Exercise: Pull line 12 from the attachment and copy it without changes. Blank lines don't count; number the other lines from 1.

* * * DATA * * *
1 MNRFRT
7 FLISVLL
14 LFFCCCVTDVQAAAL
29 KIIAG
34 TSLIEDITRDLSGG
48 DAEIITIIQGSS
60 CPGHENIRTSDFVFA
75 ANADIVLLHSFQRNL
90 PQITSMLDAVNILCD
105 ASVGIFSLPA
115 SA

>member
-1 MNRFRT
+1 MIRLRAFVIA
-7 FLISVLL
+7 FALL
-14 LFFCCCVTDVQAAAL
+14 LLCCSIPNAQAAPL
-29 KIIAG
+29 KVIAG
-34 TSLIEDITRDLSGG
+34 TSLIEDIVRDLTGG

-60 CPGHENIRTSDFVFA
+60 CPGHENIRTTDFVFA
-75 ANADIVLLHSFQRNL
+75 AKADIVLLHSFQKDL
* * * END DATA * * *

>member